When it comes to the Muslim Brotherhood, even the irreligious evince a sudden interest in what lies within the inner reaches of the Islamists’ souls. Are they really democrats? What do they really believe? It is time for analysts to leave those questions to a higher authority. For now, it is much more important to ask what they intend to do and what they could do in office.
If balloting is free in the run-off in mid-June, Brotherhood presidential candidate Mohammed Morsi is the favourite to beat Ahmed Shafiq, President Mubarak’s last prime minister. If that happens, Egypt’s major democratic institutions, the parliament and the presidency, will be in Islamist hands. And while full oversight of the security services and military will be out of their grasp for the present – and important institutions like the judiciary will also likely push back against elements of their programme – the Brotherhood could soon have a fairly free hand to tackle many of the country’s domestic problems as it sees fit, and even to begin pushing Egyptian foreign policy in different directions.
When it comes to what the Brotherhood intends domestically, the movement has been stunningly loquacious in its attempts to sketch out a practical programme for administering the country. And that programme focuses much of its attention on good governance, the rule of law, the provision of social services, and an economic policy that owes more to the Washington consensus than to 7th-century Arabia.
Does the Brotherhood intend to apply Islamic law? That is where it begins to retreat into generalities, claiming that it will use Islam as a “reference” or pursue the “goals” of Islamic law, but it will do so through democratic and constitutional channels.
And when it comes to foreign policy, the Brotherhood has also been a bit more cagey: it wishes to “renegotiate” the peace treaty with Israel but will clearly face an Israeli government deeply resistant to making any formal changes; it has communicated reassuring messages to a stream of official American visitors but clearly has a regional agenda that would cause some headaches for the US; and it is deeply and emotionally opposed to the blockade on Gaza but has also effectively told its cousins in Hamas that their cause will have to wait.
The real question is how effective it can be in its programme when it is faced with crushing economic problems, a feisty set of public sector workers, and a public that has been fed the belief that ousting dishonest and corrupt leaders is enough to lead to immediate economic improvements.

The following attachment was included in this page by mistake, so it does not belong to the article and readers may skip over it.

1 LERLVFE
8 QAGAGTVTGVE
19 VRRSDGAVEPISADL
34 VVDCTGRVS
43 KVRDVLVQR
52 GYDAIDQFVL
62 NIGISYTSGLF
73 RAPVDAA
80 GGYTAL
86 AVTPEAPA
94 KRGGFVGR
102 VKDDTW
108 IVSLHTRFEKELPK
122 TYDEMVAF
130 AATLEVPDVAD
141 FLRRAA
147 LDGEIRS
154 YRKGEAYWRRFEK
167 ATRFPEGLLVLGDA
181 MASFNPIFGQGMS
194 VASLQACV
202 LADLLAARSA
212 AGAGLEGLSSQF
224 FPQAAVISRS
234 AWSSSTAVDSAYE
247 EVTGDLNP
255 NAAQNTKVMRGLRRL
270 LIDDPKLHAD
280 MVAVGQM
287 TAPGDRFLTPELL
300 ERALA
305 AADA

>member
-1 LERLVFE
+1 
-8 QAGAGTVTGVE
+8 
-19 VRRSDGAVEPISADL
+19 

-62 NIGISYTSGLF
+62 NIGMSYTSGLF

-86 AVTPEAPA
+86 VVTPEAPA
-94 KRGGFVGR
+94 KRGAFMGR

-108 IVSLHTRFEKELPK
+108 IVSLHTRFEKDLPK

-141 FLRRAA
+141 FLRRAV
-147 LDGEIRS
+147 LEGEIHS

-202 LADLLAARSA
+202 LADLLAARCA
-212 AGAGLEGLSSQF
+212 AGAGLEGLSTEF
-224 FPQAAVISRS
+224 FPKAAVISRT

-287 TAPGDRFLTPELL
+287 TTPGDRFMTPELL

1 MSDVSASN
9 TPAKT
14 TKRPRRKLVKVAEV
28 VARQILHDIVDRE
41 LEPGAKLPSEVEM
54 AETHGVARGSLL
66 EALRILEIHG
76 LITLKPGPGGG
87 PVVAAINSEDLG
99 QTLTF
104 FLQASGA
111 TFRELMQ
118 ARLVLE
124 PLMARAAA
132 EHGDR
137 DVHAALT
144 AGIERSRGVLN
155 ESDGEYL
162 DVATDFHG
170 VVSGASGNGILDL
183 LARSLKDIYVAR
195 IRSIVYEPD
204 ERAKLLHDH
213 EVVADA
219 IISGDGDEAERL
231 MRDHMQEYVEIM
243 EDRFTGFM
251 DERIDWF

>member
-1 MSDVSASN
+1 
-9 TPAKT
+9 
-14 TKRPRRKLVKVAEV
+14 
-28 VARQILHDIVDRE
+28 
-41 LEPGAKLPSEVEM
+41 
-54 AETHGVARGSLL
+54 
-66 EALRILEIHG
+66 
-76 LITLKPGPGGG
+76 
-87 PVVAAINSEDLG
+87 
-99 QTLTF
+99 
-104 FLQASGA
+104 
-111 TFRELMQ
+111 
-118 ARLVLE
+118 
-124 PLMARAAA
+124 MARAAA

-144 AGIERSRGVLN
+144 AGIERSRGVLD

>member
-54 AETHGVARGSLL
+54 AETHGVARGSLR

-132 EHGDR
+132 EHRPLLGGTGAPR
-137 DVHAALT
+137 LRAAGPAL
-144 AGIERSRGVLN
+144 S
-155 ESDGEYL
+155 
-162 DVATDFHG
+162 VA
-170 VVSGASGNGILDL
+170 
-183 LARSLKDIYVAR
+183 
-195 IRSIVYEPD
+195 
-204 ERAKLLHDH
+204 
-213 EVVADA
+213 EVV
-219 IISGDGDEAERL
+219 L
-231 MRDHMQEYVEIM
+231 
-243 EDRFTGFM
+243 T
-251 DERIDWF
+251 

The way the Brotherhood governs in the short term – and the success it has – will determine the movement’s long-term fate. It was designed to be a tightly organised, hierarchical, reform movement, not a broad-based electoral party. But it now finds the political arena so tempting that its leaders seem to view their overriding duty to the Egyptian people as politics and governing. A few months ago, when I asked a leading member of the movement who had not joined the Brotherhood’s Freedom and Justice party what the non-political arms of the movement were up to, he simply looked tired and sighed: “It’s very hard.”
In short, while the Brotherhood draws its inspiration from religious texts, it behaves a bit like a French existentialist: existence precedes essence. And that means that the movement will be deeply shaped by current events. Will it wind up marrying itself to political power, as Hamas has done in Gaza? Will it instead build an electoral juggernaut that will maintain the form but not the substance of democracy (like governing parties in Mexico and Japan used to do)? Will its cadres become disgusted or frustrated with politics and turn from running election campaigns back to preaching, educational and charitable work? Or will it become a large, socially conservative political party like the German Christian Democrats, passing in and out of power according to the will of the voters?
All the possibilities are open, but it is not the Brotherhood alone that will determine the outcome. Much more will depend on the actions of others: will non-Islamists finally drop their bickering and figure out ways to organise an alternative electoral party? Will Egypt’s political actors agree on a clear set of fair political rules and codify them in a constitutional text as they are supposed to do later this year? Will Egyptians continue to find ways to act assertively without pushing the country into civil war, a fate nearby societies have not avoided?
The fate of the Egyptian revolution will have enormous impact on the region: it is clear that all other Islamists are watching Egypt’s Brotherhood very closely. This is not because they all walk in lockstep or follow orders from what some call the “mother movement” headquartered in Cairo. The movements in the region are at best loosely linked. But they swap ideas and programmes very easily and calculate their own political odds by watching what happens in other countries. In a visit to Gaza earlier this month, I found Palestinians – notorious in the Arab world for believing the world revolves around their politics – more interested in figuring out what was likely to happen in Egypt than talking about their own frozen political scene.
Egypt’s lurching transition has opened up doors to democratisation but hardly guaranteed it. What the Brotherhood does – and even more, how other actors react – will determine whether the Egyptian revolution becomes a democratic transformation or a move towards ongoing instability and renewed authoritarianism.
Nathan J. Brown is professor of political science and international affairs at the George Washington University and nonresident senior associate at the Carnegie Endowment for International Peace in Washington.